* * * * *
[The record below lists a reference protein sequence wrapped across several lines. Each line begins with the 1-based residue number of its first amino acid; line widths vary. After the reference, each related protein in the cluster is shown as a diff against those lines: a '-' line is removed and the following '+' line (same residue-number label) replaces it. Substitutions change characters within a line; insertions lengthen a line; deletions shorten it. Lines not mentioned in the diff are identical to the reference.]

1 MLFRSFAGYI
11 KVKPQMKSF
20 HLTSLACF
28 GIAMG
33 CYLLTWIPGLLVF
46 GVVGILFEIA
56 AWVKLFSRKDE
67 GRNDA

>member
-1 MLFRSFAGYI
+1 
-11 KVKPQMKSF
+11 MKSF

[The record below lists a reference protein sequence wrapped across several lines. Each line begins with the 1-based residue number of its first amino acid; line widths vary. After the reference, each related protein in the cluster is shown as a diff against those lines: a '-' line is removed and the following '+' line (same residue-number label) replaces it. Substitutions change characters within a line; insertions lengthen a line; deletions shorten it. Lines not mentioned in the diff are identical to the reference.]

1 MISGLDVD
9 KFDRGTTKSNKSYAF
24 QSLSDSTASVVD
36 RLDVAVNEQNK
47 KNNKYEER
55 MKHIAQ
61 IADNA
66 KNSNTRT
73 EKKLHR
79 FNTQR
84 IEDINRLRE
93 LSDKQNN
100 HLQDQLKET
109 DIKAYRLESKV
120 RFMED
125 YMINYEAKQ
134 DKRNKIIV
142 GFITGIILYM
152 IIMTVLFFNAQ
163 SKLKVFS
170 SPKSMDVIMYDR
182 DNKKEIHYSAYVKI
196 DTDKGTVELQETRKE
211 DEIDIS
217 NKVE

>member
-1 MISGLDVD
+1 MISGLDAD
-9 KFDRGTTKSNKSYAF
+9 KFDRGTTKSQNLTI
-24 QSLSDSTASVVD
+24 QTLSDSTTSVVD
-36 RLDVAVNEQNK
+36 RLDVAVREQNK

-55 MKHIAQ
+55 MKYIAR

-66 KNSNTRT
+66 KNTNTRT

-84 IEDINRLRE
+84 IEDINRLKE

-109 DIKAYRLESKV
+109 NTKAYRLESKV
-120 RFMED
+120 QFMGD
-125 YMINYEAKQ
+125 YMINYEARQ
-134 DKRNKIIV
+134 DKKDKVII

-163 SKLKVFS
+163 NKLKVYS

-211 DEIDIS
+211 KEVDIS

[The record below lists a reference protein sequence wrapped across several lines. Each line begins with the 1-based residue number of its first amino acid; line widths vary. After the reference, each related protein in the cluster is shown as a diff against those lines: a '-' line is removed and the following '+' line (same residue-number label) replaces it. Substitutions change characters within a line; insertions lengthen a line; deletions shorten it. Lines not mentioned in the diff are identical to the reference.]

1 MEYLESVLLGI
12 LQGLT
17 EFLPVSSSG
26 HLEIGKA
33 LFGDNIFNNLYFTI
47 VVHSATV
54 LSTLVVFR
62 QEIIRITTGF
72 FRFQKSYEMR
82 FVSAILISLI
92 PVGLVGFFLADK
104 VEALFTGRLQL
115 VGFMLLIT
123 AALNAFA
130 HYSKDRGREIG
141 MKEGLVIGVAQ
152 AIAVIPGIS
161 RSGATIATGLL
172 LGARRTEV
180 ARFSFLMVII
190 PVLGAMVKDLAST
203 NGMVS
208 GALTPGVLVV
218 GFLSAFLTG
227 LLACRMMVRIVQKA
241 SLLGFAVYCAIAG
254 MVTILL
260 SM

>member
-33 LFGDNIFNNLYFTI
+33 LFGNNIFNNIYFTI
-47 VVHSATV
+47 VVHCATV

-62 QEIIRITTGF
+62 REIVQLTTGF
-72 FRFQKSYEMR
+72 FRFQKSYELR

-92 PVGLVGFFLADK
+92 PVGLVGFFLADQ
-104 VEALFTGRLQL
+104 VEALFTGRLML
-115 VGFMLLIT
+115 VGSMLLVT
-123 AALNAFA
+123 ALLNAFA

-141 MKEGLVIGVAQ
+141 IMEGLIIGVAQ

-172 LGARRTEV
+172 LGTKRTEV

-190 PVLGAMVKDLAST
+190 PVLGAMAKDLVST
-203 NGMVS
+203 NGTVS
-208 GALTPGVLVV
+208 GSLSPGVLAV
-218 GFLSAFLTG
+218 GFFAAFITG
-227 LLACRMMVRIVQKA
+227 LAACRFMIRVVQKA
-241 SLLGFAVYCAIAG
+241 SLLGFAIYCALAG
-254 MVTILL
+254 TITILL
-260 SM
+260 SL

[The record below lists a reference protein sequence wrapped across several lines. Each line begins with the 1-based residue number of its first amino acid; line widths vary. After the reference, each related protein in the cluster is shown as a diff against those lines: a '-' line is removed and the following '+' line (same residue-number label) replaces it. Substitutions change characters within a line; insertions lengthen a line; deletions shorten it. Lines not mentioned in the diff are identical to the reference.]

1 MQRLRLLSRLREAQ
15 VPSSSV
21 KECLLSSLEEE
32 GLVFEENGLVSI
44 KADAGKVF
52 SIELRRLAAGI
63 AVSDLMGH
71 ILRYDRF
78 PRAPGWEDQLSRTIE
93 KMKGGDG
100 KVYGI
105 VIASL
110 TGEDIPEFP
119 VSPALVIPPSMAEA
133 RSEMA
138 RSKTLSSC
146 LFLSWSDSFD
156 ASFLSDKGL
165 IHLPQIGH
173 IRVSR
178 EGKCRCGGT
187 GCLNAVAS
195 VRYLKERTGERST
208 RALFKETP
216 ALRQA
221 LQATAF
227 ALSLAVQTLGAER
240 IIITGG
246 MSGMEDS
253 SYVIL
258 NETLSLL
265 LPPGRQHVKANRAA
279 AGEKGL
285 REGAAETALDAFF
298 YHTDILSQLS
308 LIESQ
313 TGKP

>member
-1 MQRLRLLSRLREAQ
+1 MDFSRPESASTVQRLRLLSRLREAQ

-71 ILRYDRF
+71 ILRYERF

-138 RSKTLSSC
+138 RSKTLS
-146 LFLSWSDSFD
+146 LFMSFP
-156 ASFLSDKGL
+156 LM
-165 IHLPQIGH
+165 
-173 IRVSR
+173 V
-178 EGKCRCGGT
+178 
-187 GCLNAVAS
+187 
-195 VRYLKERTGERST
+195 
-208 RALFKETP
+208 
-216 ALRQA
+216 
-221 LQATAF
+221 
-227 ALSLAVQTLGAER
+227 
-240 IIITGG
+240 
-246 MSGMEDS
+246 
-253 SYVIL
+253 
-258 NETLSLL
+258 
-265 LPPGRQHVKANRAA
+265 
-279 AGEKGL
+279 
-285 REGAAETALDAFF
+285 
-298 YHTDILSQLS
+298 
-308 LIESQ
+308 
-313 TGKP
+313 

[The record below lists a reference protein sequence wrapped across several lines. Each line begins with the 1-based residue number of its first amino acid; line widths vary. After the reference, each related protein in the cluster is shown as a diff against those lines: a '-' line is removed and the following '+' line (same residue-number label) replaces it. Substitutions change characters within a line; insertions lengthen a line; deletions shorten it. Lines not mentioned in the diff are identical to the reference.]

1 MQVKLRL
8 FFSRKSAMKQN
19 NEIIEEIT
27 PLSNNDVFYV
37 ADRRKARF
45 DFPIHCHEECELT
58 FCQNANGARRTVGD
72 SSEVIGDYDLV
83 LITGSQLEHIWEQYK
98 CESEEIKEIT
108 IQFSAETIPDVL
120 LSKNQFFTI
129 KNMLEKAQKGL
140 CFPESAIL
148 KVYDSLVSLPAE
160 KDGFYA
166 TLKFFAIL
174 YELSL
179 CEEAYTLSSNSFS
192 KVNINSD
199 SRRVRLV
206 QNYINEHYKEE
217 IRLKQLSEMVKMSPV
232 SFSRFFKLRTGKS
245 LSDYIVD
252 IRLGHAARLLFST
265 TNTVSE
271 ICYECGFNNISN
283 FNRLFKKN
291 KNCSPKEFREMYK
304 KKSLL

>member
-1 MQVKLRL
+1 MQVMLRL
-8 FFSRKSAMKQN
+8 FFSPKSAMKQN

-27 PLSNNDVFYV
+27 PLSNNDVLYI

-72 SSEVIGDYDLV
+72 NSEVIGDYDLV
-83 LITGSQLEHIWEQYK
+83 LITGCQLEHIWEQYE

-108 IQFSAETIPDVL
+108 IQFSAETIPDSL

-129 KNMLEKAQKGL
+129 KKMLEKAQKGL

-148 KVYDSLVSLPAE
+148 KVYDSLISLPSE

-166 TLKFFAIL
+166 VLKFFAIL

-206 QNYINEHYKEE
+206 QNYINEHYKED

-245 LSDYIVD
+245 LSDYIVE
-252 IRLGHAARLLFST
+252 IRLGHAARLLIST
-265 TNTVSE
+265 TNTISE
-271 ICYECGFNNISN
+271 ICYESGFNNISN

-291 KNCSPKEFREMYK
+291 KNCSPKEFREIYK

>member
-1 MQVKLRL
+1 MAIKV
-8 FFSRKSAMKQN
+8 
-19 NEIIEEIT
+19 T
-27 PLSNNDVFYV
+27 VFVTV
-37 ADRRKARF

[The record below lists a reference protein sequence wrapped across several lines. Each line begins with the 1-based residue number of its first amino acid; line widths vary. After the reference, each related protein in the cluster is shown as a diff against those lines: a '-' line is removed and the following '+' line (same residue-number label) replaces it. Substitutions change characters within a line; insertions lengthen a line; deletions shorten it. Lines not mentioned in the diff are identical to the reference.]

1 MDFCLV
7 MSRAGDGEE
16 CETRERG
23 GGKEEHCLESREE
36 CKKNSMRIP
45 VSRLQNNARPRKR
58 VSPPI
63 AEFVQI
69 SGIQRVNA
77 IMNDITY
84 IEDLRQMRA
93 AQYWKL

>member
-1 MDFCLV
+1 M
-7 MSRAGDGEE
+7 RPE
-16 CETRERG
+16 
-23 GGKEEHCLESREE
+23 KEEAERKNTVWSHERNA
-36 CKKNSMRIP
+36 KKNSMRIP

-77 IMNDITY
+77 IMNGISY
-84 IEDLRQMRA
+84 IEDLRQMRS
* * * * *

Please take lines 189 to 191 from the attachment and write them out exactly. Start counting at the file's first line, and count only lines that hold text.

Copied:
-187 GCLNAVAS
+187 
-195 VRYLKERTGERST